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In Islam and the Devotional Object: Seeing Religion in Egypt and Syria (Cambridge University Press, 2020), Richard J. A. McGregor, Associate Professor at Vanderbilt University, offers a history of Islamic practice through the aesthetic reception of medieval religious objects. Elaborate parades in Cairo and Damascus included decorated objects of great value, destined for Mecca and Medina. Among these were the precious dress sewn yearly for the Ka'ba, and large colorful sedans mounted on camels, which mysteriously completed the Hajj without carrying a single passenger. Along with the brisk trade in Islamic relics, these objects and the variety of contested meanings attached to them, constituted material practices of religion that persisted into the colonial era, but were suppressed in the twentieth century. McGregor here recovers the biographies of religious objects, including relics, banners, public texts, and coverings for the Ka'ba. Reconstructing the premodern visual culture of Islamic Egypt and Syria, he follows the shifting meanings attached to objects of devotion, as well as the contingent nature of religious practice and experience. In our conversation we discuss aesthetic theory, material culture, processional objects, museum exhibition, relic typologies, devotional objects and religious landscapes, public celebrations, visual text and its illegibility, and the function of banners.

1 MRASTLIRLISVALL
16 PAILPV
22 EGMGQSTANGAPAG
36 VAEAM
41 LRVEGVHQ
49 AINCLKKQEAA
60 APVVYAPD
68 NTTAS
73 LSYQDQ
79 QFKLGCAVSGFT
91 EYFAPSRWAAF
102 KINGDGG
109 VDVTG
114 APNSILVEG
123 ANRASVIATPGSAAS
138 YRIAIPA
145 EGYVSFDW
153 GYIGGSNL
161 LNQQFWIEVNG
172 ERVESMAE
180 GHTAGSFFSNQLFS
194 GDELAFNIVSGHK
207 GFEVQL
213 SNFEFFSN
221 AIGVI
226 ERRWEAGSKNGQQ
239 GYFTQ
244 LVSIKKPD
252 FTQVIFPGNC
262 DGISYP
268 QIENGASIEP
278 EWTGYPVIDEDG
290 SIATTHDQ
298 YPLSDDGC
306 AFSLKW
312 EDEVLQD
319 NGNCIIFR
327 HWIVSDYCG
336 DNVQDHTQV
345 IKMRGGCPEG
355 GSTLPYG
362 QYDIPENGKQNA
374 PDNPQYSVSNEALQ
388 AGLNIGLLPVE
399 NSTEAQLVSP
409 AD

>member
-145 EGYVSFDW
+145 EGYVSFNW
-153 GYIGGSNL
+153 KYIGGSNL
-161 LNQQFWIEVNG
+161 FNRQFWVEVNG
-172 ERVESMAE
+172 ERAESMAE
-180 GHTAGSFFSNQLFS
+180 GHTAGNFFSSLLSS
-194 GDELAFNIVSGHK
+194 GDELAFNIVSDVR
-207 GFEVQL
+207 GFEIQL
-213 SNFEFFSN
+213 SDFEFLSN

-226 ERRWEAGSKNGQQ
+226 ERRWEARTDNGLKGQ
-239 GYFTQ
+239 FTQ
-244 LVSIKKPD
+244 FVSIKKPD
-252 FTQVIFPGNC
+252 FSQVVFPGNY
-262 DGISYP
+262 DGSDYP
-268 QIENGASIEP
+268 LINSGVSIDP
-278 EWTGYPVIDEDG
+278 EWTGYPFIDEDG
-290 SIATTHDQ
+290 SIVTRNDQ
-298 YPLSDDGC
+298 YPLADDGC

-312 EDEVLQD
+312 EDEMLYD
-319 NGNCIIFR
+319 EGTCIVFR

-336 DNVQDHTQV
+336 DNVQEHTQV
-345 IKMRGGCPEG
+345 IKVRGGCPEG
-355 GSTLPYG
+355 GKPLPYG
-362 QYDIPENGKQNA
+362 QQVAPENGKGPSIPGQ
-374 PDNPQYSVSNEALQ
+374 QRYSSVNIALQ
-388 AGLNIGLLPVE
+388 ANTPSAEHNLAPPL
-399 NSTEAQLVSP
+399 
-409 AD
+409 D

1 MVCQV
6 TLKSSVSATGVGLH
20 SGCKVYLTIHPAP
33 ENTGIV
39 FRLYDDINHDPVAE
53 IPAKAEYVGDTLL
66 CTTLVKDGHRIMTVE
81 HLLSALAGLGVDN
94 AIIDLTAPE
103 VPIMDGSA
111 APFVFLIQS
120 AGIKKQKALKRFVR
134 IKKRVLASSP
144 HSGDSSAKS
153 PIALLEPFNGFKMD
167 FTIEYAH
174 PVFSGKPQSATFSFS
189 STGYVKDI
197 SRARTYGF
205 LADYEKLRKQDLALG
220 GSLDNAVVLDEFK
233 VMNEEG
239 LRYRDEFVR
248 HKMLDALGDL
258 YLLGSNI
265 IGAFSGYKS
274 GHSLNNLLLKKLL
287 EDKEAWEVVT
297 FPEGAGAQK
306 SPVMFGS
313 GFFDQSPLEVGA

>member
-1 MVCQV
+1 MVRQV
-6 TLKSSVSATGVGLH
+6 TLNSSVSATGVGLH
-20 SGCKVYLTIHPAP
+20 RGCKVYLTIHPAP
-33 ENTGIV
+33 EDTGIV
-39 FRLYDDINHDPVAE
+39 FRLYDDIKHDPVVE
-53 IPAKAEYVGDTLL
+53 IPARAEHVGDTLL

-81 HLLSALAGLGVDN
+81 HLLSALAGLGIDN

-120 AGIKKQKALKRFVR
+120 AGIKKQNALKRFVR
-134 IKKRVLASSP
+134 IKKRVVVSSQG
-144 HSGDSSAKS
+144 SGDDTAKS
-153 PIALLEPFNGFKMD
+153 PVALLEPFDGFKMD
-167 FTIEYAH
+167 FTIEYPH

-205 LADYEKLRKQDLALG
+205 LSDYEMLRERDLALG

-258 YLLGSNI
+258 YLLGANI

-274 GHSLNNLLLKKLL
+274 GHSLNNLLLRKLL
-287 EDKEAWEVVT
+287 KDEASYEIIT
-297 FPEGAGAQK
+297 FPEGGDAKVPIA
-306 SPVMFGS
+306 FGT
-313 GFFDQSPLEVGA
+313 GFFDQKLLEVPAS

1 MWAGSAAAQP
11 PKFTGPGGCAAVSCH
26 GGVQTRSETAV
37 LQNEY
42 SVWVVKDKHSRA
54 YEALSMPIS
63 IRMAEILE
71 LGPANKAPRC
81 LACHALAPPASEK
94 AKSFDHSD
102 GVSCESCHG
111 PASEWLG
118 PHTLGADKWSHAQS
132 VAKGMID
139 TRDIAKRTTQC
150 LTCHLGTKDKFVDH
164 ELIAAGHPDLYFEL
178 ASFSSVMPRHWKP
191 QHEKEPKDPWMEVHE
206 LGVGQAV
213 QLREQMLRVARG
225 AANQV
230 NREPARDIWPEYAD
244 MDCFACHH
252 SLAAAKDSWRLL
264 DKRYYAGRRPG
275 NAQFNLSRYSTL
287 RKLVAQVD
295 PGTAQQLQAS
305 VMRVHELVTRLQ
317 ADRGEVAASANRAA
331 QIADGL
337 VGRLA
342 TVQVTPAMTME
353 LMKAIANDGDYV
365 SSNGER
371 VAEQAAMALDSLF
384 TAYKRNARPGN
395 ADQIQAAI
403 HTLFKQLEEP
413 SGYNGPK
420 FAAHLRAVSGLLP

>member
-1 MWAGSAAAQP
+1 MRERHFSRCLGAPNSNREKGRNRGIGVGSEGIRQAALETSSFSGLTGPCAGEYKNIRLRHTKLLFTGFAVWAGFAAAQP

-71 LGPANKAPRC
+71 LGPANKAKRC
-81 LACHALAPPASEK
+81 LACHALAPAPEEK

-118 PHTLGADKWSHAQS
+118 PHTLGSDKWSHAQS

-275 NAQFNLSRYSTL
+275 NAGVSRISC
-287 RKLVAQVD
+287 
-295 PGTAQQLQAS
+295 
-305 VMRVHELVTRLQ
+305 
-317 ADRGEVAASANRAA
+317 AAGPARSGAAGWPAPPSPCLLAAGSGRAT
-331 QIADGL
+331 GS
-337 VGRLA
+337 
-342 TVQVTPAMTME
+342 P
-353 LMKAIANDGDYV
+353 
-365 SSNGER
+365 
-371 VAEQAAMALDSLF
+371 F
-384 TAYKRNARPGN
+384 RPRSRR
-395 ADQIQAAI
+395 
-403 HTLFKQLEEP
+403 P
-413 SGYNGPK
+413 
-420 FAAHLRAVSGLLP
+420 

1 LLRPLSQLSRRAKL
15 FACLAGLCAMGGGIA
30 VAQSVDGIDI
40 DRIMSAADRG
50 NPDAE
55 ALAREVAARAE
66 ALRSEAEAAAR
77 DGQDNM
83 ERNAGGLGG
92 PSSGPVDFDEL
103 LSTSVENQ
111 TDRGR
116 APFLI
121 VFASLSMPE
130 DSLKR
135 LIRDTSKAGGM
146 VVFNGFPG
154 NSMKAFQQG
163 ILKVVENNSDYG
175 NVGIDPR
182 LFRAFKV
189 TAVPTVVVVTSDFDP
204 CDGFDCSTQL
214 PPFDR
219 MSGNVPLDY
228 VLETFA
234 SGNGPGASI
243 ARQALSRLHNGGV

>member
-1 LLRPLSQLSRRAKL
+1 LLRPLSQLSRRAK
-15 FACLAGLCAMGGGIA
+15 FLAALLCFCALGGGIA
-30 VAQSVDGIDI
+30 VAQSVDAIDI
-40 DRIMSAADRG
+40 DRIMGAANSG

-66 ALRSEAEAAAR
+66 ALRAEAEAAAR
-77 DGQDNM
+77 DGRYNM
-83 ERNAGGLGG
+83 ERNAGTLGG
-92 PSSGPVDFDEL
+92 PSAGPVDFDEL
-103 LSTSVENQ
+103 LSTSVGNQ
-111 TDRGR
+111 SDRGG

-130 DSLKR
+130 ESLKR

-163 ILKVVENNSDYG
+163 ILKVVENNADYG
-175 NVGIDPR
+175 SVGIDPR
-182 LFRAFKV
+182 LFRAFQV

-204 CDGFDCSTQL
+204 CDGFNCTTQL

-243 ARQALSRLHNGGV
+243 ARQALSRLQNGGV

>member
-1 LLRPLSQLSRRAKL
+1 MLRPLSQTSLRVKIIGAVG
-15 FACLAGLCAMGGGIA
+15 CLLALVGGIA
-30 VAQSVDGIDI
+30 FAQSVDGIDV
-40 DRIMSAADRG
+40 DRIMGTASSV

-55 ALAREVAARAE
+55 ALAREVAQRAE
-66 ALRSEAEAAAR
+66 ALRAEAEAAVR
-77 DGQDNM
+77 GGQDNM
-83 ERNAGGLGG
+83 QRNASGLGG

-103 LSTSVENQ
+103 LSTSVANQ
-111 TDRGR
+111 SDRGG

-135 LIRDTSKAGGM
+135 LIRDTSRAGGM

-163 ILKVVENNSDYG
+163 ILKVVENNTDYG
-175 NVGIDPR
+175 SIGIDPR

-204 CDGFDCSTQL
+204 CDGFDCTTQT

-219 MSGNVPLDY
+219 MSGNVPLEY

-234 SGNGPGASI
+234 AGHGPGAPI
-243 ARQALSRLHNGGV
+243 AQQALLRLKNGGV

Kristian Petersen is an Assistant Professor of Philosophy & Religious Studies at Old Dominion University. You can find out more about his work on his website, follow him on Twitter @BabaKristian, or email him at firstname.lastname@example.org.
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